An imperial jade seal, commissioned by the Emperor Qianlong, to be offered as a star lot of Sotheby’s Asian Arts Auction in Paris on 16 June with an estimate of €100,000-150,000. Courtesy Sotheby's.

PARIS.- An imperial seal, commissioned by the Emperor Qianlong some centuries ago and inscribed with a special motto, has been discovered in a family home in France – where it was sitting on the bookshelf for many years. It will now make its debut at auction as one of the leading lots of Sotheby’s Asian Arts auction in Paris on 16 June.

The jade seal had been gifted to the current owner by her godmother – whose family had passed it down to her – and had been safely stowed in their bookcase for more than thirty years. It was not until the owner was preparing to move to a new house – and the bookcase was to be sold – that they made the decision to value a few of the objects that had adorned its shelves. Among them, this magnificent dragon, an object she could always remember owning but one that she thought was simply a more commonplace Asian sculpture. However, upon contacting Sotheby’s specialist Christian Bouvet – who immediately recognised the object as an important seal belonging to the Qianlong Emperor – it soon became apparent that much more than a family heirloom, the small jade dragon is an extremely valuable piece with major historical significance.

An exceptional example of Chinese jade sculpture, this seal is elegantly carved with the imperial symbol of the crouching dragon and is described in the Qianlong Baosou (the official list of seals of the Qianlong Emperor). It dates to the moment when the 85-year-old Qianlong Emperor had decided to abdicate in favour of his chosen heir, following a 60-year reign. This had been on the cards since his rule began, as he had decided out of respect for his elder, Kangxi, he would not overtake the latter’s 61 years in power, and in 1795, the Emperor declared to the court that he would pass on the title to his fifteenth son, Yongyan. The following year, he personally organised a great ceremony for his coronation of his son, who became the Jiaqing Emperor.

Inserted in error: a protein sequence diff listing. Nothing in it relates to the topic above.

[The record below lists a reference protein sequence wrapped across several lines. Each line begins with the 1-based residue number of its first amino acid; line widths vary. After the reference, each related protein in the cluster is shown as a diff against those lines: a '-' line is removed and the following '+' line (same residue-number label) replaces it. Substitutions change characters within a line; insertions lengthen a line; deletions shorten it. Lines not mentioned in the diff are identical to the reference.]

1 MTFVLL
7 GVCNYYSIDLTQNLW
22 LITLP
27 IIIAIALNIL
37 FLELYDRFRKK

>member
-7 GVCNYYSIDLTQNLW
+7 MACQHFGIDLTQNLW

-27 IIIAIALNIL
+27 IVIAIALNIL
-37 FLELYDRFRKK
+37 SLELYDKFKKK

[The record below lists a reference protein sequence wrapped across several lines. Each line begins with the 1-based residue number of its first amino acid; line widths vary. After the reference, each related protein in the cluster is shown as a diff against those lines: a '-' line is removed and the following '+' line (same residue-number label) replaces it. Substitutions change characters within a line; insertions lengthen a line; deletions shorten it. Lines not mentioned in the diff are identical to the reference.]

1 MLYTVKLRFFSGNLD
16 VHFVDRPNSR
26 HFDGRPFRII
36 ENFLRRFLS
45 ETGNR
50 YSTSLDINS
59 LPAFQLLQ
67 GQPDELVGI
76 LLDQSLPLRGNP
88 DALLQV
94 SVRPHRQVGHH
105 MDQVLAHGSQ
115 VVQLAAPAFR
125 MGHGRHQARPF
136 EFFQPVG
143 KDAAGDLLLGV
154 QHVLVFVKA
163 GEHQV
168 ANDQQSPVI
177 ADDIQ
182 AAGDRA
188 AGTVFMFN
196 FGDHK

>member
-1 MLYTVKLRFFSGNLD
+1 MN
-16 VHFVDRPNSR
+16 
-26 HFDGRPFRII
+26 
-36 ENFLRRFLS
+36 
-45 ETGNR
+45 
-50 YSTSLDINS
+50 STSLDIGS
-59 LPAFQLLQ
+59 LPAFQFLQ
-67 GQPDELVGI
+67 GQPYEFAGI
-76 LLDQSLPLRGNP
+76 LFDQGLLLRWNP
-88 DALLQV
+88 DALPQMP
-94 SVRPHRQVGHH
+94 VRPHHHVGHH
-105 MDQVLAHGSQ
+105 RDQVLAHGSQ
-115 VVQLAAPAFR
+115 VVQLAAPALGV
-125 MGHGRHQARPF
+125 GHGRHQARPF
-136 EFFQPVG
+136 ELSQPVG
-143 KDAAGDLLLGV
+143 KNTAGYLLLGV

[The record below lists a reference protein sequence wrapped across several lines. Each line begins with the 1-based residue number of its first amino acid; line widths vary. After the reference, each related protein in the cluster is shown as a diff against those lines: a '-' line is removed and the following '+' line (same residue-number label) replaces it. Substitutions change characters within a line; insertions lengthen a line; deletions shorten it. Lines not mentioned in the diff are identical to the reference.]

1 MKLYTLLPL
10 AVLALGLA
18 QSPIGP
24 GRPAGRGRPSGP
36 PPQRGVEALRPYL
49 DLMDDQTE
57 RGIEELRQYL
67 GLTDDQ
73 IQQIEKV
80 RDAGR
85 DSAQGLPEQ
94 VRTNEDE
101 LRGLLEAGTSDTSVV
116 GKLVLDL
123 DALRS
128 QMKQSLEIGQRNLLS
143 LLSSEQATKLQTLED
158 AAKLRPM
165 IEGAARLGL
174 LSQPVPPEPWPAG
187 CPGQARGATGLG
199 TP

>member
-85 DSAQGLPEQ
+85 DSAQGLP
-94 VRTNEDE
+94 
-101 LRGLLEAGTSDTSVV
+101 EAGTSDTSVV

Following his stepping down from power, the retired Emperor commissioned twenty sets of three seals to be carved in a variety of sizes, shapes and materials. This green jade seal formed part of that special order. It bears the inscription “De sui chu xin” (“Able to achieve my initial intention”) and was associated with the “Taishang Huangdi” (“Treasure of the Retired Emperor”) seal: “Guizheng nai xunzheng” (“Having abdicated but continuing to reign”). Its use would have been to stamp a signature in the upper right corner of paintings or calligraphy.

The piece carries a strong symbolic dimension, beautifully expressing that Qianlong achieved the objective which he had originally devised in the beginning of his reign – his "initial intention, “chu xin” –, filling his final years with great satisfaction.

This seal sits in the canon of marvellous rediscoveries of historically important Chinese art objects that have slumbered in the homes of French families for several generations, only for their true importance to come to light many years later. It has been a delight working with the family – who approached us to appraise this as they were moving house, and were completely unaware as to the importance of the object – to now bring this to the market, and we are thrilled to showcase it ahead of the sale.” --Christian Bouvet, Director of Sotheby’s Paris Asian Arts Department.






An imperial jade seal, commissioned by the Emperor Qianlong, to be offered as a star lot of Sotheby’s Asian Arts Auction in Paris on 16 June with an estimate of €100,000-150,000. Courtesy Sotheby's.